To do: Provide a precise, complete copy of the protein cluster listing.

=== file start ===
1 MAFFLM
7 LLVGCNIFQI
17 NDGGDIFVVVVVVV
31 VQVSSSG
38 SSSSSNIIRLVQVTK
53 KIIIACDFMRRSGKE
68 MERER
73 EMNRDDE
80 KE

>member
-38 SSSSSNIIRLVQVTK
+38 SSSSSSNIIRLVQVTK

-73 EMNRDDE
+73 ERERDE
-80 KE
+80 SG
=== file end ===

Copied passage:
1 MAFFLM
7 LLVGCNIFQI
17 NDGGDIFVVVVVVV
31 VQVSSSG
38 SSSSSNIIRLVQVTK
53 KIIIACDFMRRSGKE
68 MERER
73 EMNRDDE
80 KE

>member
-38 SSSSSNIIRLVQVTK
+38 SSSSSSNIIRLVQVTK

-73 EMNRDDE
+73 ERERDE
-80 KE
+80 SG